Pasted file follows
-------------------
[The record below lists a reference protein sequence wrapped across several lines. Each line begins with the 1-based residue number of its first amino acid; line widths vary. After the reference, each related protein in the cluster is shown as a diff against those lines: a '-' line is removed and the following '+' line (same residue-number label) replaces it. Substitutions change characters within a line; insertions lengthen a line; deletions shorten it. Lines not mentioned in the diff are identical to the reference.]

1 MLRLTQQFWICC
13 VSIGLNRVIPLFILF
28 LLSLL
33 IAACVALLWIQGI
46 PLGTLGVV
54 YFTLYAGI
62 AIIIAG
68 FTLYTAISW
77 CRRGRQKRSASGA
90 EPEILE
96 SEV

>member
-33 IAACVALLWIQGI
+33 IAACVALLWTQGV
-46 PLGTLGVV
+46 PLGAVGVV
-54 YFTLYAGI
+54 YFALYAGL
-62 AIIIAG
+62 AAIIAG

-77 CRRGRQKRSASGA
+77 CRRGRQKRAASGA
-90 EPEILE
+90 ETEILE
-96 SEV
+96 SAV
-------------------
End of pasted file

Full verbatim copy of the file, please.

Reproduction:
[The record below lists a reference protein sequence wrapped across several lines. Each line begins with the 1-based residue number of its first amino acid; line widths vary. After the reference, each related protein in the cluster is shown as a diff against those lines: a '-' line is removed and the following '+' line (same residue-number label) replaces it. Substitutions change characters within a line; insertions lengthen a line; deletions shorten it. Lines not mentioned in the diff are identical to the reference.]

1 MLRLTQQFWICC
13 VSIGLNRVIPLFILF
28 LLSLL
33 IAACVALLWIQGI
46 PLGTLGVV
54 YFTLYAGI
62 AIIIAG
68 FTLYTAISW
77 CRRGRQKRSASGA
90 EPEILE
96 SEV

>member
-33 IAACVALLWIQGI
+33 IAACVALLWTQGV
-46 PLGTLGVV
+46 PLGAVGVV
-54 YFTLYAGI
+54 YFALYAGL
-62 AIIIAG
+62 AAIIAG

-77 CRRGRQKRSASGA
+77 CRRGRQKRAASGA
-90 EPEILE
+90 ETEILE
-96 SEV
+96 SAV